8. 8. Does Tom have a Does Tom have a good job right good job right now? now? Is meaning 1.clear, It seems that he does! 2.explicit, Well, he goes to Well, he goes to 3.literal, Agadir every Agadir every 4.straightforward? weekend. weekend. •Certainly it is NOT. Still from the literal meaning, the hearer understands something beyond the literal meaning
  9. 9. What? Not one? You must be joking! What? Not one? You must be joking! Not one man? It can’t be true! There Not one man? It can’t be true! There must be a flood! There must have been must be a flood! There must have been a tornado! a tornado! Is meaning 1.clear, II don’t think any don’t think any 2.explicit, I am 3.literal,amzed no one is coming today ! guests are coming guests are coming 4.straightforward? to visit today, to visit today, •Certainly it is NOT. Still from the literal meaning, the hearer buddy. buddy. understands something beyond the literal meaning
  10. 10. Prom dress
  11. 11. What are you What are you wearing to the wearing to the football game on football game on Saturday? Saturday? Of course a football dress ! Is meaning 1.clear, I’m wearing my 2.explicit,I’m wearing my 3.literal, prom dress ! prom dress ! 4.straightforward? •Certainly it is NOT. Still from the literal meaning, the hearer understands something beyond the literal meaning
  12. 12. Ivana, why are you Ivana, why are you going on a date going on a date with William with William Forbes Dupont ? Forbes Dupont ? Of course not because he is sweet; because of his money! Is meaning Forbes Dupont William 1.clear, 2.explicit, Uh, because he’s Uh, because he’s 3.literal, 4.straightforward? really, uh, sweet !! really, uh, sweet •Certainly it is NOT. Still from the literal meaning, the hearer understands something beyond the literal meaning
  13. 13. Formal Logic • The rationality of conversation is certainly different from «mathematical» (= formal) rationality: 1. All psycholinguists are clever. 2. Jim is a psycholinguist. implies that Jim is clever.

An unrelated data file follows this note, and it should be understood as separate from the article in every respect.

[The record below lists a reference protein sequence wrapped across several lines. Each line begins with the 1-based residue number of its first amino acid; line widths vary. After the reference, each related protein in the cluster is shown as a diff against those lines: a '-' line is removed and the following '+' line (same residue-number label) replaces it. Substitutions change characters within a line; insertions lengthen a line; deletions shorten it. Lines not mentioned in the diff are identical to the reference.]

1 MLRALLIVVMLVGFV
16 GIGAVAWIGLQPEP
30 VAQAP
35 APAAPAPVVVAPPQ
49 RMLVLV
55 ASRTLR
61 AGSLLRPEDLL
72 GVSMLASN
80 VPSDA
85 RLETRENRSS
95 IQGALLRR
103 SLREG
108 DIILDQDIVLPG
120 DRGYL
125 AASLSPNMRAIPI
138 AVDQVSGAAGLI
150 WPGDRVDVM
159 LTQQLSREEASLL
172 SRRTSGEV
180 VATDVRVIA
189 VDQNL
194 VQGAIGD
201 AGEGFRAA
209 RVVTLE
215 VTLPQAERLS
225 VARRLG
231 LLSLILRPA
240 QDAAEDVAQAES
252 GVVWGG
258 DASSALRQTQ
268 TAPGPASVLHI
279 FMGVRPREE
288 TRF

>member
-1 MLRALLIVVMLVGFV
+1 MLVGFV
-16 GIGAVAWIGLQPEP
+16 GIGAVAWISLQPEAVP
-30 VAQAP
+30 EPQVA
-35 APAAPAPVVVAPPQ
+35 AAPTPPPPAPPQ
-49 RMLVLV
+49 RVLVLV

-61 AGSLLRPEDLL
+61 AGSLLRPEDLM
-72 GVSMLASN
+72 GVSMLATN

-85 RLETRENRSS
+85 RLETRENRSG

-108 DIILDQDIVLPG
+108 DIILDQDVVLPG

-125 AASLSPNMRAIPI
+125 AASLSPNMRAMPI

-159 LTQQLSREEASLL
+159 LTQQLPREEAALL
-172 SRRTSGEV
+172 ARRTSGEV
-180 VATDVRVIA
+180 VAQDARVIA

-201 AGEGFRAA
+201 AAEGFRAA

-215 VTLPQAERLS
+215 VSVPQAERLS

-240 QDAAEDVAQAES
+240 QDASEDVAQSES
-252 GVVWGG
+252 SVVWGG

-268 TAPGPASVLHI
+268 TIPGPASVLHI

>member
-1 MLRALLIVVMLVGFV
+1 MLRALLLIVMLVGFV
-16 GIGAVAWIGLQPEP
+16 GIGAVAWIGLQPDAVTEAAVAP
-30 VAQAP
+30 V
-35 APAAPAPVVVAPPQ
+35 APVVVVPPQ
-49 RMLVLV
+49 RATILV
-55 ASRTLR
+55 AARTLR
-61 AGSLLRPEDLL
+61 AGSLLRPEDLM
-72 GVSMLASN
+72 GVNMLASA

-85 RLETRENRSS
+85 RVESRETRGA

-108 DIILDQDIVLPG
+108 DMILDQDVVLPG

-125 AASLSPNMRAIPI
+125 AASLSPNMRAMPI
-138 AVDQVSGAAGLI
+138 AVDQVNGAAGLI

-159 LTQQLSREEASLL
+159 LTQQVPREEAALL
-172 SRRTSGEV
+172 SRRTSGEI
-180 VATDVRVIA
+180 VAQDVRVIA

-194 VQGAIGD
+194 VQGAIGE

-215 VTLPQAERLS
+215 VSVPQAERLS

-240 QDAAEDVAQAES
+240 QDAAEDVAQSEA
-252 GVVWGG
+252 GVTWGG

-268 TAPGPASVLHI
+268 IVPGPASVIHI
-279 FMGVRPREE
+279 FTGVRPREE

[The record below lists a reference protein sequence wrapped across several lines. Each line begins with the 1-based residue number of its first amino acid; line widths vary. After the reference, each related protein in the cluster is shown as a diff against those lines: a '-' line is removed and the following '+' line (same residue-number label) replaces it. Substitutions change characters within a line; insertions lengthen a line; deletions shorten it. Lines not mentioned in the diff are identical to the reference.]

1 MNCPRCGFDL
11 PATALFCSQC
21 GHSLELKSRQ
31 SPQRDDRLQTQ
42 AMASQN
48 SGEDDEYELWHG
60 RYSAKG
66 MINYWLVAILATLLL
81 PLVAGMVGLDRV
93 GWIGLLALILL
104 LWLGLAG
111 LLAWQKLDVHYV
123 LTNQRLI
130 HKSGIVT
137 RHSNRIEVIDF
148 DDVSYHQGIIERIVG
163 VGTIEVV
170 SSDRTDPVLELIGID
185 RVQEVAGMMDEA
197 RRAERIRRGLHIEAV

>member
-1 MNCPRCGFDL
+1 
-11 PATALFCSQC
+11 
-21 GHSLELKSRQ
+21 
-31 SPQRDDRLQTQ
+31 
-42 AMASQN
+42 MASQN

14. 14. All psycholinguists are clever. Jim is a All psycholinguists are clever. Jim is a psycholinguist. So Jim is clever! psycholinguist. So Jim is clever!
  15. 15. Conversational Logic When we draw a non-literal meaning from a literal meaning, we are making an inference Does Tom have a good job right now? ----- well he goes to Agadir every weekend. WHAT IS THE LOGICAL BASIS FOR THESE INFERENCES?
  16. 16. The first one to address and answer this question was the The first one to address and answer this question was the American philosopher H. Paul Grice (1975, “Logic and American philosopher H. Paul Grice (1975, “Logic and conversation.”) conversation.”)
  17. 17. The Cooperative Principle Grice’s answer involves understanding the basic principle that gets conversations going. "Make your contribution to the conversation such as is "Make your contribution to the conversation such as is required, at the stage at which it occurs, by the accepted required, at the stage at which it occurs, by the accepted purpose or direction of the exchange in which you are purpose or direction of the exchange in which you are engaged." engaged."
  18. 18. The Cooperative Principle The Cooperative Principle is expressed in terms of a set of maxims